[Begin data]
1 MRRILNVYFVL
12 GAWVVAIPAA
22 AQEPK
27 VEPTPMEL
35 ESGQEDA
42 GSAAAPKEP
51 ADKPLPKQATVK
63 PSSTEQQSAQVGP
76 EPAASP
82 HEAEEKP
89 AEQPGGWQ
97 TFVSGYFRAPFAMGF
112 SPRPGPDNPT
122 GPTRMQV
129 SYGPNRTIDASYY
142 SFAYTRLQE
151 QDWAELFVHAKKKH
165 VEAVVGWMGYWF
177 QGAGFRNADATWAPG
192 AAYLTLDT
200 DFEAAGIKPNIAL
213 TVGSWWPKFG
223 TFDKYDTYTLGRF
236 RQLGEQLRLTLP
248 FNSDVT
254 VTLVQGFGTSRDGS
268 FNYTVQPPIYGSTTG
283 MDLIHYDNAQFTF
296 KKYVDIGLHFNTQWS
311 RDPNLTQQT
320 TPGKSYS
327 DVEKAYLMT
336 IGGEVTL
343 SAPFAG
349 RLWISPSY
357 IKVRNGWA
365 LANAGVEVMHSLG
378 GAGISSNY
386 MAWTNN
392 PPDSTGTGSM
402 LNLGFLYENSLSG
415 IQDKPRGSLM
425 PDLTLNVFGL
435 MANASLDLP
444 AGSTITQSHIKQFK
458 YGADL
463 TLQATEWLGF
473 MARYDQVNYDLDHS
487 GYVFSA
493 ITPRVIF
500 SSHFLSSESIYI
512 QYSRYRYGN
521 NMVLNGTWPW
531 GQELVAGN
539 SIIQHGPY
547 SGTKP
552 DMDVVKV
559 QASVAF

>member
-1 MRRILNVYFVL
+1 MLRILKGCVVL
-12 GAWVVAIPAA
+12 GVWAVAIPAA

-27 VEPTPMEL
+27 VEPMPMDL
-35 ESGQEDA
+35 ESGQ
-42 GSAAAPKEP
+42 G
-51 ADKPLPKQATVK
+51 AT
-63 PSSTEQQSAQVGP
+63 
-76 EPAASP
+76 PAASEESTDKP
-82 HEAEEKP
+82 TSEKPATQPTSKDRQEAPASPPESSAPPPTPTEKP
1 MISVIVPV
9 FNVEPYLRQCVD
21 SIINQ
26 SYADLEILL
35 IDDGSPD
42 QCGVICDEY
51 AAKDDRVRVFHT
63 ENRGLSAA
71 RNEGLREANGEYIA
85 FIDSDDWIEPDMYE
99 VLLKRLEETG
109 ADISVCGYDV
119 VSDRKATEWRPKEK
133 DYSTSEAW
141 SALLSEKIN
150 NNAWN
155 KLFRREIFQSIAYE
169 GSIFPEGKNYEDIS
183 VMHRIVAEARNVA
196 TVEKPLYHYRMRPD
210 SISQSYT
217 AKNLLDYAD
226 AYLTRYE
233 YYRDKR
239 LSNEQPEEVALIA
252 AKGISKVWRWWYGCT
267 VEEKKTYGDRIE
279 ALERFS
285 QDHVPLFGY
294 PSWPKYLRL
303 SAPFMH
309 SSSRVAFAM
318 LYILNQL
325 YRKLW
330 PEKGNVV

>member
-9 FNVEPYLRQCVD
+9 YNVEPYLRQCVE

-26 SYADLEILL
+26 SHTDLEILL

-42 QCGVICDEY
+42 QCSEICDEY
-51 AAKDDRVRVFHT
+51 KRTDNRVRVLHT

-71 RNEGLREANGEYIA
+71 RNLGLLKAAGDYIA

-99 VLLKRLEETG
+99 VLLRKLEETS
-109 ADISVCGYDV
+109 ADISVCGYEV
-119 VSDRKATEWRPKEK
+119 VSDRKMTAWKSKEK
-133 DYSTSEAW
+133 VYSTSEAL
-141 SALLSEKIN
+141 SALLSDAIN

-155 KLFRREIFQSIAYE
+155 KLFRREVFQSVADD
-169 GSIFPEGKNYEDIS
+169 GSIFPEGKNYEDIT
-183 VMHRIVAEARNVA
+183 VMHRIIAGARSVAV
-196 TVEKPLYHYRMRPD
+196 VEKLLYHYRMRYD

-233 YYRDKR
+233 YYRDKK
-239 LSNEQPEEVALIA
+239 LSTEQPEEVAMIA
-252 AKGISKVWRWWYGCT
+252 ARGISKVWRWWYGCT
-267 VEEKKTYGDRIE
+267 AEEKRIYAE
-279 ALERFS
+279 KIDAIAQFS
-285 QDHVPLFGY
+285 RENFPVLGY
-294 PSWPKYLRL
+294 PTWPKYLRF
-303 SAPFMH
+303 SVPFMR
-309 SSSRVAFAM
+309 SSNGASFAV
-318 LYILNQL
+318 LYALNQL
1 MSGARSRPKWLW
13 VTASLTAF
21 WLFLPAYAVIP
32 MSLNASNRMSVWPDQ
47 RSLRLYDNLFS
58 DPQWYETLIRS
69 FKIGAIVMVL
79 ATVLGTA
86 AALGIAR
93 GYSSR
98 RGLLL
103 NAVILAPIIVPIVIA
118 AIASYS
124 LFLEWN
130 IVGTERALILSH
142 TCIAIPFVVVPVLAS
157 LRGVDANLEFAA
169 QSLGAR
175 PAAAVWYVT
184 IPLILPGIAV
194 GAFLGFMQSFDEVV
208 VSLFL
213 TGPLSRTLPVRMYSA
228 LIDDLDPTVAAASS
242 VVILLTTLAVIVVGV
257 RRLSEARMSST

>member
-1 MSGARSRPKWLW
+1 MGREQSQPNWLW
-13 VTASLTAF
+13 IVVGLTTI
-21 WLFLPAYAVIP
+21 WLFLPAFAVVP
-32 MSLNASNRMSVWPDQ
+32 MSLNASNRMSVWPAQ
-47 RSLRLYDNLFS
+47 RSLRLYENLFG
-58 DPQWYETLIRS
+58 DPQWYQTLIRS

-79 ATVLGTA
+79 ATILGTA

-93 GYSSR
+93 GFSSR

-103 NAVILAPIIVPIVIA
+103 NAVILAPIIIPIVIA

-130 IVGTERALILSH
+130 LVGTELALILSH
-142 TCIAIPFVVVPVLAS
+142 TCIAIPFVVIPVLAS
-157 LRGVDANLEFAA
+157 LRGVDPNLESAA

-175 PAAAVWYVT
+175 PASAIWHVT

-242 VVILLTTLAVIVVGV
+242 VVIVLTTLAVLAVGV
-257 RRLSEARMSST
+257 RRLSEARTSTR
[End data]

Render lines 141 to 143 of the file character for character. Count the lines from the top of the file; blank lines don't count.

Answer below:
+196 VEKLLYHYRMRYD

-233 YYRDKR
+233 YYRDKK